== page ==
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Accessibility for Lazy Developers

I’m lazy and you probably are too. This post talks about a few easy-to-use tools that even the laziest of developers can use to ensure their application is accessible to all.

#a11y #accessibility #automation

I always find it frustrating when I go to use a web application and things don’t work. In the past two weeks, I’ve encountered the following:

  • Disabled copy/paste functionality
  • Application prevented the use of the “Home” button in text fields
  • Signup form wouldn’t accept my password with the required special characters because the regular expression checking it was faulty.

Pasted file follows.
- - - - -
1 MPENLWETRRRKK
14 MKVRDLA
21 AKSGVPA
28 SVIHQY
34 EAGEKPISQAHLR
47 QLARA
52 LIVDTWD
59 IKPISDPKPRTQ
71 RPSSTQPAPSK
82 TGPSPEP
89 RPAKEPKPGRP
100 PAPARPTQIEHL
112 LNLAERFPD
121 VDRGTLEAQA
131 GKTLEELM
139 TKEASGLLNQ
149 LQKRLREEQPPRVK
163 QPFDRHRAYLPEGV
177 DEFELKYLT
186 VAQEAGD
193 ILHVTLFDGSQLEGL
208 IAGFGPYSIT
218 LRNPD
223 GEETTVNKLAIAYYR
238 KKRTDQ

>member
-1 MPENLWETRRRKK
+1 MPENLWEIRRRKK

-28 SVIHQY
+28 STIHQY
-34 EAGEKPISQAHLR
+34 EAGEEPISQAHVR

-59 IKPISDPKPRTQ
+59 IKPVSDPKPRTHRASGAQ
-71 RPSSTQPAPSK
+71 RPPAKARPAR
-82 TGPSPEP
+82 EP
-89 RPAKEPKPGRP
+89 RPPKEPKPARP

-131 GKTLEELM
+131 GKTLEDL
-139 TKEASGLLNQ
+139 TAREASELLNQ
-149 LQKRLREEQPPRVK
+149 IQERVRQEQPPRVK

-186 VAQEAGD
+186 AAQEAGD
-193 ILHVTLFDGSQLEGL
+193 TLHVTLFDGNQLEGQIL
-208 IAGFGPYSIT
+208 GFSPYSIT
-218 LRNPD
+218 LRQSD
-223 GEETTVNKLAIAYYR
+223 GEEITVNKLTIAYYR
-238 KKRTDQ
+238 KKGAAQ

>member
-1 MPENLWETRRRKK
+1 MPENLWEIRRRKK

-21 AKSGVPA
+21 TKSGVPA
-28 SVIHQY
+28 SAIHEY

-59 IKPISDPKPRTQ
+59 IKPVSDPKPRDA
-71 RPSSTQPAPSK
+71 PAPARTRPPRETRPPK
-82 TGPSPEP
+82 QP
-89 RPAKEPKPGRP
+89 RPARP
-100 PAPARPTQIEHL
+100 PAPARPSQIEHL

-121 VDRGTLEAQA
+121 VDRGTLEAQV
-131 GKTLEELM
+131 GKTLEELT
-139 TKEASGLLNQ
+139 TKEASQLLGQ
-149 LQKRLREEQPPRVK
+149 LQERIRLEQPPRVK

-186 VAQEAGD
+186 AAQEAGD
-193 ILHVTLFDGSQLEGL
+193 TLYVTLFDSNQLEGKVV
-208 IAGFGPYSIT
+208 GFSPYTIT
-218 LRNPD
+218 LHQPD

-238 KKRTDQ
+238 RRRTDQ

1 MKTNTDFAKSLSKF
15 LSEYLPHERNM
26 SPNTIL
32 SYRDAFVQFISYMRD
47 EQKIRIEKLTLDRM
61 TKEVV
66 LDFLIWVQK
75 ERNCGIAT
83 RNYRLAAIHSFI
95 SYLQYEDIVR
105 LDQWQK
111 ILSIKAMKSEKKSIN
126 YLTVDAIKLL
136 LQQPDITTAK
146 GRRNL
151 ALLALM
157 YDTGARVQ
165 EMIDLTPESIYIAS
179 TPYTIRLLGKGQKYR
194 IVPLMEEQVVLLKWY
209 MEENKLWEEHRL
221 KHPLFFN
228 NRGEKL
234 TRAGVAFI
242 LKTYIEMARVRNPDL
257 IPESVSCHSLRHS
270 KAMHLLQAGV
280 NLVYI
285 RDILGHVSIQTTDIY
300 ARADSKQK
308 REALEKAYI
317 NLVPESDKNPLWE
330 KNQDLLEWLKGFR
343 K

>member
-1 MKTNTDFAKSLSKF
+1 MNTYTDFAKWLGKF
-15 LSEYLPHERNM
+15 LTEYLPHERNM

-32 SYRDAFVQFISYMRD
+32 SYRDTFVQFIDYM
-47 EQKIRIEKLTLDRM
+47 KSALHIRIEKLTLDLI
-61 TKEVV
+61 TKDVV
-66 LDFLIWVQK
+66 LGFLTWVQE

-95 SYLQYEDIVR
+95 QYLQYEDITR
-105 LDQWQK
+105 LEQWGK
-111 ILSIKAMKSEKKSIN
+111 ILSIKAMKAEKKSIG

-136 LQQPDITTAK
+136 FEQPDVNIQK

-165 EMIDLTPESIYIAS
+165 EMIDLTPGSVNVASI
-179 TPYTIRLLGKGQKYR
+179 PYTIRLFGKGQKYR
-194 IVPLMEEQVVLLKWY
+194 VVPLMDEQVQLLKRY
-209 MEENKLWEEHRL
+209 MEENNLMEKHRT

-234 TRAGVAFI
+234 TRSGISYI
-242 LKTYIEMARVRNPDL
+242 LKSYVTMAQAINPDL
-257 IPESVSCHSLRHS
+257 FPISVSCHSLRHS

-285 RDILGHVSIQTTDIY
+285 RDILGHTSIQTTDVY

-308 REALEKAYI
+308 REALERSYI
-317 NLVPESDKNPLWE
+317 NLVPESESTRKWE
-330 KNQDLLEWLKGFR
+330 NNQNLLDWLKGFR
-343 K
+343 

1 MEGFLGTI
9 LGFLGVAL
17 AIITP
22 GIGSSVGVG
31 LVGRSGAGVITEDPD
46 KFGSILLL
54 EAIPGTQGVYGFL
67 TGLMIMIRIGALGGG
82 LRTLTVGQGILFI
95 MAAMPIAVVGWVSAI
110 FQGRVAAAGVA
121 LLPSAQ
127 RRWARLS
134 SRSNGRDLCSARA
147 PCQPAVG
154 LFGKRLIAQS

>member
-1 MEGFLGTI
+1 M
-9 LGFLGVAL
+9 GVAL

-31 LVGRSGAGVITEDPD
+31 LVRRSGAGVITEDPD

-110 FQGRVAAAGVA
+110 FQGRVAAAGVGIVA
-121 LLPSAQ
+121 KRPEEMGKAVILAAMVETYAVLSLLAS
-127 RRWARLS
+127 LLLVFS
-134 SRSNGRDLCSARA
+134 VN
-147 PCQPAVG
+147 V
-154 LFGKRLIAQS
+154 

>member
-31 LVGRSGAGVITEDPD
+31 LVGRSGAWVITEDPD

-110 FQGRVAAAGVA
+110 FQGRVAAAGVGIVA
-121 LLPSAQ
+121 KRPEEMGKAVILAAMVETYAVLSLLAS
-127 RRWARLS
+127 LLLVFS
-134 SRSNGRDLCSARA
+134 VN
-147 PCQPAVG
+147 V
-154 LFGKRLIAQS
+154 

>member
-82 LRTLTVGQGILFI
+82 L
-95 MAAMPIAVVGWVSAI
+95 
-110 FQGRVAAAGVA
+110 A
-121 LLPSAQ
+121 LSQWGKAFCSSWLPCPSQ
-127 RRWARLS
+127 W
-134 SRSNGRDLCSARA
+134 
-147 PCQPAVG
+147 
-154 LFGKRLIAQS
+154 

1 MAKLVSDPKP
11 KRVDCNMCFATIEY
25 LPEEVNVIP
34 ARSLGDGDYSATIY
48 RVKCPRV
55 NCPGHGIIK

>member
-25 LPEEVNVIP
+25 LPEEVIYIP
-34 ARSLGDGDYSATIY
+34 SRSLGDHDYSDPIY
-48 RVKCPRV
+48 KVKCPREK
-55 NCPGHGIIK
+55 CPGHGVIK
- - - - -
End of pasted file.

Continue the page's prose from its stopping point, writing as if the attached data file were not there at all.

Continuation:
• An application would never finish loading in Firefox. I called the company support and was instructed to use Chrome, where the application worked fine 😡.

If there’s one thing that I as a web developer cannot stand, it’s using a broken web application. And maybe because I’m a web developer, I notice these issues more than a non-technical user would. But imagine a world where every website you visit it broken except for a select few. That fun new word game all of your friends have been playing never fully loads for you and when it does, it crashes after only a few minutes. Or maybe the social media platform all your family has migrated to simply doesn’t support your device yet. They’ve said they will in the future, but it’s not a priority right now. Until then, you’re left out of the loop.